Washington also said it rejected six Reagan-era security assurances given to Taiwan, a move analysts said intended to show further support for Taipei.
The announcements come at a time of growing Chinese threats to Taiwan, and when relations between Washington and Beijing have sunk to their lowest levels in decades. US President Donald Trump is campaigning again in November with a tough approach to China among his major foreign policy platforms.
The State Department’s top diplomat for East Asia, David Stillwell, said a virtual forum organized by the conservative Heritage Foundation said the latest US move was not a policy shift, but Washington’s long-set “significant adjustment” within China Was a part of Policy.
Washington compelled them to view a “growing threat by Beijing for peace and stability” in a crucially important region, and Beijing tried to isolate Taiwan by diplomatically isolating Taiwan.
“We will continue to help Taipei to resist the Chinese Communist Party’s campaign to pressure, intimidate and marginalize Taiwan,” Stillwell said.
Taiwan’s foreign ministry expressed thanks for demonstrating support at a time when it said that China was using military intimidation to harm peace and stability near Taiwan, adding that it would strengthen its defense capabilities Will continue
In Beijing, Chinese Foreign Ministry spokesman Hua Chunying said that no one should underestimate China’s resolve to protect its sovereignty, and urged the United States to stop increasing its relations with Taiwan.
Like most countries, the United States has official relations with Beijing, but not Taiwan, which Beijing claims as a Chinese territory. However, Washington is obliged by law to protect Taiwan and is its main arms supplier.
The “Six Assurance” carried out in Taipei by former President Ronald Reagan’s administration was said by Stillwell’s predecessor Daniel Russell to be early in the Trump administration, that it was “clandestine” at best.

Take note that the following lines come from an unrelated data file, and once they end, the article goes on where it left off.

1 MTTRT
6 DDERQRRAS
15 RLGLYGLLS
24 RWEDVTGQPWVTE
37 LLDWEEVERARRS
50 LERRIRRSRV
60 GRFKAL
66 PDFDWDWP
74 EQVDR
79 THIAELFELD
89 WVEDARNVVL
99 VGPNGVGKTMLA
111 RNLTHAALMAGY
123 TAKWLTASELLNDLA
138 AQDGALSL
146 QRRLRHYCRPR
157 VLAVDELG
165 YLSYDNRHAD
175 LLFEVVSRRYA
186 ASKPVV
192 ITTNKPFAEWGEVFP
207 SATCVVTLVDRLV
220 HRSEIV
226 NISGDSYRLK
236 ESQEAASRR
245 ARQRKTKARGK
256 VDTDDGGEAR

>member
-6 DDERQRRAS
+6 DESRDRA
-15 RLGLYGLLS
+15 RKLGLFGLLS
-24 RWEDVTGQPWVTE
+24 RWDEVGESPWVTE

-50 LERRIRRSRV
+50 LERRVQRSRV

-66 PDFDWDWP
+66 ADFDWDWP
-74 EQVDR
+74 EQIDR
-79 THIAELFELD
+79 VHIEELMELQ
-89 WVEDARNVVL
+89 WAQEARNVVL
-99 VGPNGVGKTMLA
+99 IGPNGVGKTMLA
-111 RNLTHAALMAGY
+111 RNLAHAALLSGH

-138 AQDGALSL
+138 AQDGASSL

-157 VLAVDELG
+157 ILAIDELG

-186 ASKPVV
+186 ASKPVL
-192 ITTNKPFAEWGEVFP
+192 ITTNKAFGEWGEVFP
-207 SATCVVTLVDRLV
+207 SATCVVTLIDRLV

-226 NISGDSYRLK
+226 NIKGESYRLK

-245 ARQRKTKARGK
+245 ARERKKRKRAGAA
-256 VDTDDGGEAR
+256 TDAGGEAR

He said the decision to publish them seemed like a conciliatory response to the administration’s pressure to leave “strategic ambiguity” – a long-term policy of explicitly withdrawing America’s commitment to protect Taiwan, while Still showing enough support to take any Chinese army into custody. Dare.
Amidst assurances made in 1982, but never formally made public, there are statements that the United States has not set a date to end arms sales to Taiwan, nor on such sales. Prior consultation with Beijing or Taiwan has agreed to amend the Relations Act outlining US policy towards the island.
Assurance, Stillwell said, “endure today.”
Former US Rep. Douglas Pael of Taiwan said the move appeared to be largely a show-off.
“My guess at the moment is that Stillwell and the administration want to look dire … so they are walking close to China’s red lines, but are not ready to cross them.”
Stillwell said that economic interactions will “explore the full spectrum of our economic relationships – semiconductors, healthcare, energy, and beyond, with technology.”
“While they may be concerned, our relationship with Taiwan is not a subset of our bilateral relations with the PRC,” he said referring to mainland China.
Monday’s announcements came several months after Taiwan Semiconductor Manufacturing Co. Ltd. (2330.TW), The world’s largest contract chipmaker, announced plans to build a $ 12 billion factory in Arizona as the Trump administration stepped up efforts to cut supply chain dependence on China.
Reporting by David Braunstrom and Humera Pamuk; Additional reporting by Ben Blanchard in Taipei and Gabriel Crossley in Beijing; Editing by Marguerita Choy and Lincoln Feast.